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Authors: Lisa Black

Tags: #Fiction, #Mystery & Detective, #Police Procedural

The Price of Innocence

BOOK: The Price of Innocence
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Table of Contents

Cover

The Theresa MacLean Series by Lisa Black

Title Page

Copyright

Dedication

Chapter One

Chapter Two

Chapter Three

Chapter Four

Chapter Five

Chapter Six

Chapter Seven

Chapter Eight

Chapter Nine

Chapter Ten

Chapter Eleven

Chapter Twelve

Chapter Thirteen

Chapter Fourteen

Chapter Fifteen

Chapter Sixteen

Chapter Seventeen

Chapter Eighteen

Chapter Nineteen

Chapter Twenty

Chapter Twenty-One

Chapter Twenty-Two

Chapter Twenty-Three

Chapter Twenty-Four

Chapter Twenty-Five

Chapter Twenty-Six

Chapter Twenty-Seven

Chapter Twenty-Eight

Chapter Twenty-Nine

Chapter Thirty

Chapter Thirty-One

Chapter Thirty-Two

Chapter Thirty-Three

Chapter Thirty-Four

Chapter Thirty-Five

Chapter Thirty-Six

Chapter Thirty-Seven

Chapter Thirty-Eight

Chapter Thirty-Nine

Chapter Forty

Notes and Acknowledgments

Bibliography

The Theresa MacLean series by Lisa Black

TAKEOVER

EVIDENCE OF MURDER

TRAIL OF BLOOD

DEFENSIVE WOUNDS

BLUNT IMPACT*

THE PRICE OF INNOCENCE*

 

*
available from Severn House

THE PRICE OF INNOCENCE
Lisa Black

This ebook is copyright material and must not be copied, reproduced, transferred, distributed, leased, licensed or publicly performed or used in any way except as specifically permitted in writing by the publishers, as allowed under the terms and conditions under which it was purchased or as strictly permitted by applicable copyright law. Any unauthorised distribution or use of this text may be a direct infringement of the author’s and publisher’s rights and those responsible may be liable in law accordingly.

 
 

First published in Great Britain and the USA 2013 by

SEVERN HOUSE PUBLISHERS LTD of

9–15 High Street, Sutton, Surrey, England, SM1 1DF.

eBook edition first published in 2013 by Severn House Digital
an imprint of Severn House Publishers Limited

Copyright © 2013 by Lisa Black.

The right of Lisa Black to be identified as the Author of this work has been asserted in accordance with the Copyright, Designs & Patents Act 1988.

British Library Cataloguing in Publication Data

Black, Lisa, 1963–

The price of innocence. – (A Theresa MacLean mystery; 6)

1. MacLean, Theresa (Fictitious character)–Fiction.

2. Women forensic scientists–Ohio–Cleveland–Fiction.

3. Murder–Investigation–Fiction. 4. Detective and mystery stories.

I. Title II. Series

813.6-dc23

ISBN-13: 978-0-7278-8291-2 (cased)

ISBN-13: 978-1-78010-445-4 (epub)

Except where actual historical events and characters are being described for the storyline of this novel, all situations in this publication are fictitious and any resemblance to living persons is purely coincidental.

This eBook produced by
Palimpsest Book Production Limited,
Falkirk, Stirlingshire, Scotland.

For Stanley Joe,
who probably would have gotten a kick out of this

ONE
Monday

I
n the ten minutes before the building blew up, Theresa MacLean packed her camera in its padded bag, peeled off her latex gloves and noted ‘App S-GSW’ on her crime scene check list. Apparent suicide, gunshot wound. She included the
apparent
purely to keep a defense attorney from saying she had overstepped her bounds, since only a pathologist could determine the cause and manner of death, while in reality her notation meant there would be no further investigation. She would go back to the lab and download her photographs and write a short report and go on to the next case. The homicide detective standing over her would go back to his desk and write a short report and go on to the next case. The ambulance crew, or body snatchers, would come and take the man’s mortal remains to the Medical Examiner’s Office for the standard autopsy, and go on to the next case. The man’s family – well, she had no idea what the man’s family would do. That most likely depended on the man.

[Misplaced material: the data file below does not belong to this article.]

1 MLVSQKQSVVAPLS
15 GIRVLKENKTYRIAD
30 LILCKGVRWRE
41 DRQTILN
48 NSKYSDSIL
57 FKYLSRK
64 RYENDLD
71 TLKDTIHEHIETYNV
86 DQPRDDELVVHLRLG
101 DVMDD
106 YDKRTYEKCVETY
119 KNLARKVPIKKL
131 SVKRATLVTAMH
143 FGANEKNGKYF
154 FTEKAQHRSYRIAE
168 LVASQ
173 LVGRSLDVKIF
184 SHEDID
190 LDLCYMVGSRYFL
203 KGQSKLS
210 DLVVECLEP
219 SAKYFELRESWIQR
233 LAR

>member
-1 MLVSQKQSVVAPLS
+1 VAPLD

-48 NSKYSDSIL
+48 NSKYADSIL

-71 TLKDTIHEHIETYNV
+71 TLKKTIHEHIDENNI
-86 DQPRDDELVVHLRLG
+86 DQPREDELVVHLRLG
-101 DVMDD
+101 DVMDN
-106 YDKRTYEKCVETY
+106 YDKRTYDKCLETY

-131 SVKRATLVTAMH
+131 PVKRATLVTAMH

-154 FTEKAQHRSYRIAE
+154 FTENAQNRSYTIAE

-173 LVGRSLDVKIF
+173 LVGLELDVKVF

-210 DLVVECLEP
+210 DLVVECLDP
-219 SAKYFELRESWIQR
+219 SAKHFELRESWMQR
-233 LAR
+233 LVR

‘You don’t see anything weird?’ the detective asked.

‘Single wound to the temple,’ she said in answer, her forty-year-old knees creaking as she stood up. ‘Stellate tearing, which indicates a contact shot. I felt inside the wound, no surprises there. No defensive wounds, no items disturbed as if there were a struggle, no signs of forced entry. The guy lost his job and his wife in rapid succession and was about to be evicted from this, his trendy loft overlooking the Cuyahoga.’ The sour national economy had nothing on the sour local economy. Worry pervaded the city and sometimes fermented into despair. ‘No, nothing gives me pause.’

‘Nice gun.’ The cop, Frank Patrick, nodded at the chrome-plated Smith & Wesson. This was something cops always noticed and this cop in particular. He spent his paycheck on cars and dates and yet had been trying to establish a gun collection since Theresa gave him a cap gun on his eleventh birthday. Which probably started him on the whole cop thing as his mother, her aunt, liked to point out to her with that baleful stare that only older female relatives can perfect. ‘Ready to go, then?’

They left the fashionable but now sparsely decorated apartment, its air already growing fusty and close. Frank locked the door behind them. He would now retrieve the patrol officer who had gone out for a smoke and instruct him to wait for the body snatchers.

Theresa crossed the wide hallway and pushed the bell for the elevator, noting how the rose walls and white ceiling made the most of the light coming through a wide window to the east. The Bingham apartments were tidy, expensive, and quiet. ‘Who reported the shot?’ she asked.

‘He did. Called the emergency number and told them to come find his body.’ Frank adjusted his overcoat, too warm in the sunlit hallway. He wore the standard detective uniform of trimmed mustache in sandy blond, dark slacks, white shirt and a loosened tie that had seen better decades. He lived on long hours and fast food, which made her worry, but managed to stay relatively slender, which made her envious. ‘No one here reported a shot. Most people in this city can’t afford rent like this any more; those who can are probably at work right now to pay for it. The walls are thick enough to soundproof the sound from anyone who
is